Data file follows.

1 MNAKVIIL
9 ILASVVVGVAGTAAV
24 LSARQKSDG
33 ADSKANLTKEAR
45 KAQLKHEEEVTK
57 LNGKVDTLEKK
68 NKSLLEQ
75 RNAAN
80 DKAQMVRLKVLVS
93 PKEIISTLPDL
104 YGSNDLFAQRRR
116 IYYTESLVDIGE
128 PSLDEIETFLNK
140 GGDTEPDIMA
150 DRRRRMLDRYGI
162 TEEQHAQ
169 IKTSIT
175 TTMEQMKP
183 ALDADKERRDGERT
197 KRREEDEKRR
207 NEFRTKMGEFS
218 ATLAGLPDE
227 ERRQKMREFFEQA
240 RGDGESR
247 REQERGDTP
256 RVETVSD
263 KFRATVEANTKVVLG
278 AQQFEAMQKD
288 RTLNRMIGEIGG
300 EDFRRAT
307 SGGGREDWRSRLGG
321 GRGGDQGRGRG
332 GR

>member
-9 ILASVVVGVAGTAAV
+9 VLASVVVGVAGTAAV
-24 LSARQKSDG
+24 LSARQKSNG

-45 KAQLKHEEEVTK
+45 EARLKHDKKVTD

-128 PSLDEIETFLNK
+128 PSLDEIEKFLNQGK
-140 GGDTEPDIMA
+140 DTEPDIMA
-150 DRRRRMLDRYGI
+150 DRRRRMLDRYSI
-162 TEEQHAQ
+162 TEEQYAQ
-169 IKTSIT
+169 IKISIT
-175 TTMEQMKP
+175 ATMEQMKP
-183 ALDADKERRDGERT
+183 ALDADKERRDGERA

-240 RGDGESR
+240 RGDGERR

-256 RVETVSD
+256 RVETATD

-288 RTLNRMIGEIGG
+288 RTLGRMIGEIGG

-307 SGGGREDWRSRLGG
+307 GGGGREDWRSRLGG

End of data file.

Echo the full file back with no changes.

1 MNAKVIIL
9 ILASVVVGVAGTAAV
24 LSARQKSDG
33 ADSKANLTKEAR
45 KAQLKHEEEVTK
57 LNGKVDTLEKK
68 NKSLLEQ
75 RNAAN
80 DKAQMVRLKVLVS
93 PKEIISTLPDL
104 YGSNDLFAQRRR
116 IYYTESLVDIGE
128 PSLDEIETFLNK
140 GGDTEPDIMA
150 DRRRRMLDRYGI
162 TEEQHAQ
169 IKTSIT
175 TTMEQMKP
183 ALDADKERRDGERT
197 KRREEDEKRR
207 NEFRTKMGEFS
218 ATLAGLPDE
227 ERRQKMREFFEQA
240 RGDGESR
247 REQERGDTP
256 RVETVSD
263 KFRATVEANTKVVLG
278 AQQFEAMQKD
288 RTLNRMIGEIGG
300 EDFRRAT
307 SGGGREDWRSRLGG
321 GRGGDQGRGRG
332 GR

>member
-9 ILASVVVGVAGTAAV
+9 VLASVVVGVAGTAAV
-24 LSARQKSDG
+24 LSARQKSNG

-45 KAQLKHEEEVTK
+45 EARLKHDKKVTD

-128 PSLDEIETFLNK
+128 PSLDEIEKFLNQGK
-140 GGDTEPDIMA
+140 DTEPDIMA
-150 DRRRRMLDRYGI
+150 DRRRRMLDRYSI
-162 TEEQHAQ
+162 TEEQYAQ
-169 IKTSIT
+169 IKISIT
-175 TTMEQMKP
+175 ATMEQMKP
-183 ALDADKERRDGERT
+183 ALDADKERRDGERA

-240 RGDGESR
+240 RGDGERR

-256 RVETVSD
+256 RVETATD

-288 RTLNRMIGEIGG
+288 RTLGRMIGEIGG

-307 SGGGREDWRSRLGG
+307 GGGGREDWRSRLGG